Taming your 1040

And why some avoid this annual rite

Switch on the calculators and slice open those W-2s. It's tax time again.

Between Jan. 1 and April 16 - this year's tax deadline - some 130 million returns will be sent in to the US Internal Revenue Service, electronically or by mail. In addition, millions of taxpayers will file state and local taxes.

While Americans frequently grumble about taxes and the IRS, the reality is that just about everyone pays their taxes, year in and year out.

But what about the nonpayers - the tax rebels? People who for ideological or personal reasons don't join the mid-April payment parade?

No one knows exactly how many noncontributors there are. Estimates put them in the millions.

A few tax evaders attain notoriety, the latest being Marc Rich, the financier indicted for dodging some $48 million in taxes and recently given a controversial pardon by then-President Clinton. But most are small operators with a scheme.

And not all of them keep a low profile. The antitax lobby has grown more sophisticated, using the Internet to advance its case for nonpayment.

The government's reply? File and pay, or face fines and perhaps prison.

In fiscal year 1998, some 1,500 individuals were prosecuted and sent to prison for tax fraud, according to the IRS. Federal courts have repeatedly ruled that if you have earned income and owe money to the US Treasury, you must pay.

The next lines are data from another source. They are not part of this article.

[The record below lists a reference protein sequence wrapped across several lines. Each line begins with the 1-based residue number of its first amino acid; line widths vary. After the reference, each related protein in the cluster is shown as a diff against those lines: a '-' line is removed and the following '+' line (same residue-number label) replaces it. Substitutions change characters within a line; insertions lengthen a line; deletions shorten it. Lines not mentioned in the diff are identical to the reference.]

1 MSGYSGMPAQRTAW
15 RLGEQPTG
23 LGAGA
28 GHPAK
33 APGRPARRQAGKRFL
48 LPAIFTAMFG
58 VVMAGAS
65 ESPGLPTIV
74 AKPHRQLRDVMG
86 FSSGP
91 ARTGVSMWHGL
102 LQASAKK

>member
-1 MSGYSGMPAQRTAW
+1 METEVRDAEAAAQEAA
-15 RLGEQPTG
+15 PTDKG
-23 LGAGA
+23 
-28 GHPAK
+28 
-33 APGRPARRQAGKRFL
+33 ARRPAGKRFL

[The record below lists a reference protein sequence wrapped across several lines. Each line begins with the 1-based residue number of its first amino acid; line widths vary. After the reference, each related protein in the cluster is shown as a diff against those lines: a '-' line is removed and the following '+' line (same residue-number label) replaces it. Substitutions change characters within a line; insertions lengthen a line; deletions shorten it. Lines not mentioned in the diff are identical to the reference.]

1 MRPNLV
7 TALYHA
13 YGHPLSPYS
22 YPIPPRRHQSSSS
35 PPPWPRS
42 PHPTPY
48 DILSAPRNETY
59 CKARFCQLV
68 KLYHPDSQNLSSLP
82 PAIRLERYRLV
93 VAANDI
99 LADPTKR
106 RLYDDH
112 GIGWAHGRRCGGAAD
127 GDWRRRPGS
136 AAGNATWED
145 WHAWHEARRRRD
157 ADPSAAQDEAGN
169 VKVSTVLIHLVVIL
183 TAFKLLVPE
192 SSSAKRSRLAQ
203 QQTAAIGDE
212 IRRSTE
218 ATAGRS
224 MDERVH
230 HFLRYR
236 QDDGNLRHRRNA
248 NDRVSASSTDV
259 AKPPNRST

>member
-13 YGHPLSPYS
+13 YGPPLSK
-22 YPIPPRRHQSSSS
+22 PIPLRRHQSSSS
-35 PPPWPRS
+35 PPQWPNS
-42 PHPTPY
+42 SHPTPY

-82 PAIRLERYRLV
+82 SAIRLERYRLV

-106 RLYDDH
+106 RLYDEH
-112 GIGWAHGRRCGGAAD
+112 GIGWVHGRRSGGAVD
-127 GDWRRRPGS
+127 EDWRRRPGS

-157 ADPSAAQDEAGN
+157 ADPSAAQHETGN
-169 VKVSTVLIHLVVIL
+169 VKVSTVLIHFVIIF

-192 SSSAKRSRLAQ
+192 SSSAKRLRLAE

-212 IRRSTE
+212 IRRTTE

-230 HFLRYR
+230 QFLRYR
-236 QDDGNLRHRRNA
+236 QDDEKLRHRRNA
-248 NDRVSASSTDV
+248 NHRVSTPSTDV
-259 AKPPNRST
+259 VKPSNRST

"There is no gray area on this issue," said IRS Commissioner Charles O. Rossotti in a prepared statement.

Tell that to the tax rebels. For many of them, the fact that a new president has made big proposed tax cuts a centerpiece of his administration may not be enough.

Consider Corey White, who works for a telephone company in Philadelphia. Mr. White has been in and out of courts over the past few years arguing he does not have to pay taxes on his earnings between 1990 and 1993. "If the compensation does not come from federally taxable activity, than it is not income subject to an income tax," Mr. White asserts.

Working for a locally based phone company, he says, is not "federal activity." White has now lost in two courts, but he says he will seek additional redress if the issue is pursued by the IRS - if they impose liens on his assets, for example.

White is one of countless individuals claiming they do not have to pay taxes. One current Internet mass-mailing tells readers that "you can legally, lawfully and ethically never file a 1040 tax return again." After contacting a listed phone number, you are directed to an organization called the Institute of Global Prosperity (IGP).

Individuals who contact the IGP learn they can get "educational materials" on how not to pay taxes and to create legal defenses for nonpayment.

"We are entrepreneurs providing educational materials. We are not licensed to give tax advice," says Victoria Sleeper, an associate with IGP.

The "educational materials" claim that tax filing is based on the 16th Amendment, which, the documents maintain, was never ratified, meaning Americans are off the hook on taxes. Individuals, according to the group's materials, can break off their "implied contracts" with the IRS. (According to the archivist of the United States, the 16th Amendment, which gives Congress the power to "lay and collect taxes on income" was ratified Feb. 3, 1919.)